Santa Cruz Fixed Gear Freak

I’ve never been to Bicycle Shop Santa Cruz aka “Fixed Gear Freak” before last weekend. There are a couple of other shops that are closer and more convenient to me, but half the kids I talk to in the South Bay with fixed gear bikes tell me they got their conversions from this shop, so I checked it out and talked with the owner, Eric, for a little bit.

Eric the Fixed Gear Freak Santa Cruz.

Eric saw the market for fixed gear conversion bikes fairly early. When he first looked at it he figured out pretty quickly he couldn’t make money spending $25 on a junk Univega, spend $125 cleaning it up and converting it only to see people willing to pay only $50 for the bike.

But then the market for fixie conversions started picking up, especially after the cruiser bike market “fell of a cliff,” says Eric. “Back then you couldn’t get a cheap track frame,” he says, “and a lot of people noticed that these old bikes have horizontal dropouts. But the big bike shops wouldn’t touch this stuff.”

Good Used Tires $5

For many bike enthusiasts, it seems like simple work, but Eric tells me that word got around about his little shop on Mission Street. “People came from all over just to buy my bikes. I had two ladies from Seattle fly into San Francisco, rent a car and drive here to get bikes. They picked out their frames, we built them up overnight, boxed them up and they flew back to Seattle the next day.”

The one thing you notice about the shop is the amazing selection of Velocity rims hanging from the ceiling like so much eye candy.

Peugot 53 cm

The Yelp reviews are interesting — people either absolutely hate them or love them. The complainers either complain about the service (seemingly at or below par for many other bike shops, though I found Eric and Chris to be friendly and open in spite of a busy weekend), or the prices are too high for old 70s & 80s bikes. My opinion: $600 for a tarck bike conversion does seem a tad high, but there’s a market for their wares, and not everybody is willing or able to do their own conversions. Think $120 for the frame, $120 for wheels, another $200 for other assorted parts, and at least another $150 in labor and their profit margin starts to look a little thin.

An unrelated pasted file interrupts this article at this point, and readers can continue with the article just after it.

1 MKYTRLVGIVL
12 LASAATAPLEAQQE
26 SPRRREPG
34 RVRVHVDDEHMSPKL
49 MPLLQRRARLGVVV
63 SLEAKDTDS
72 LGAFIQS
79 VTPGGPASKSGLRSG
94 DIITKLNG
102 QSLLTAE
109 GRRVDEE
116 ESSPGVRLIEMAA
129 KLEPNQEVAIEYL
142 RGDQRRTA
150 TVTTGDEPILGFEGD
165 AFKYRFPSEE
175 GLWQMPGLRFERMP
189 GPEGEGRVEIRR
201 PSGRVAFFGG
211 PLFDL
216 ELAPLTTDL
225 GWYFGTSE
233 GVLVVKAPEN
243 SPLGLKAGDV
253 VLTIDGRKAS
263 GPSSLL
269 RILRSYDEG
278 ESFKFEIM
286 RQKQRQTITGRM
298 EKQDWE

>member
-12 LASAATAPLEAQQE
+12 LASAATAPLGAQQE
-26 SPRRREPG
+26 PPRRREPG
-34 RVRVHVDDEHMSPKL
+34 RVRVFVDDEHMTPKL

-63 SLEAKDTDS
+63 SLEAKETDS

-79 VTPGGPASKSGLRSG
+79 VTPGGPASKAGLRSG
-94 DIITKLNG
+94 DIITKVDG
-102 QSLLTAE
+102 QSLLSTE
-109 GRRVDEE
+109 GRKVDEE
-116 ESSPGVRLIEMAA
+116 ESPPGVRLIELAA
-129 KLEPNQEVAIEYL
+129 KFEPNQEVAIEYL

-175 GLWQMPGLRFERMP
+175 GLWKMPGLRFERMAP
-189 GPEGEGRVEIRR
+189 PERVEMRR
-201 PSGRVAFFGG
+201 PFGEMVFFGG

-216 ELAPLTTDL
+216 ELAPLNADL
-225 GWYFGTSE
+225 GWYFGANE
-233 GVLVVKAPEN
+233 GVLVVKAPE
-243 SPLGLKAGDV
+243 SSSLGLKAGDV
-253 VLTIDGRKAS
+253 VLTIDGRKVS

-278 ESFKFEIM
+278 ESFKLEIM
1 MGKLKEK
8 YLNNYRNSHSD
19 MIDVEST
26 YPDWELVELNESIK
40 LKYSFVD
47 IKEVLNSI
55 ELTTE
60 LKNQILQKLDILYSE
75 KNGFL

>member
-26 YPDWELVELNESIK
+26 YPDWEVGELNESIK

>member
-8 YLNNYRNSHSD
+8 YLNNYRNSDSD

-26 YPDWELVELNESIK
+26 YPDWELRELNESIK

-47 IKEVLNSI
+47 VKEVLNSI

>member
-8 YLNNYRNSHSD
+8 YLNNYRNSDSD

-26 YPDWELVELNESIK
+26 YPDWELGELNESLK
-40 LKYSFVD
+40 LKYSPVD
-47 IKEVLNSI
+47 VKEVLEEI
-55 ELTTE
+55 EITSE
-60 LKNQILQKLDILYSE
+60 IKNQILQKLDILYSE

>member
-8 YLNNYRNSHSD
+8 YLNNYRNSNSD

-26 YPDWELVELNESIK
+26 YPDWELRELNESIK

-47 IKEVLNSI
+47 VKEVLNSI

Bicycle Shop Santa Cruz seems to cater a lot to the UCSC college crowd. They’re located at 1325 Mission Street about halfway between Bay and Laurel. And as you can see in the first photo of Eric, they don’t just sell tarck bikes and accessories!

2 Comments

  • cafiend
    July 20, 2009 - 11:12 pm | Permalink

    During our 45-second fixed-gear boom last summer I did estimates for a coupler of seekers. They were discouraged by even a bare-bones price, but you can't turn loose a mechanical neophyte on some of the stuff we used to build for ourselves on the deep cheap from 1975-1985 when no one cared. Those tweakers took some attention and input from the builder/rider. You CAN put a fixed cog onto a freewheel-threaded hub, secured with a bottom bracket lock ring, but you have to know what you're done and what to watch out for. And there are other tricks not for the inexperienced or faint of heart. I wouldn't even do it that way anymore (much), but they kept costs quite low.

  • cafiend
    July 20, 2009 - 4:12 pm | Permalink

    During our 45-second fixed-gear boom last summer I did estimates for a coupler of seekers. They were discouraged by even a bare-bones price, but you can't turn loose a mechanical neophyte on some of the stuff we used to build for ourselves on the deep cheap from 1975-1985 when no one cared. Those tweakers took some attention and input from the builder/rider. You CAN put a fixed cog onto a freewheel-threaded hub, secured with a bottom bracket lock ring, but you have to know what you're done and what to watch out for. And there are other tricks not for the inexperienced or faint of heart. I wouldn't even do it that way anymore (much), but they kept costs quite low.

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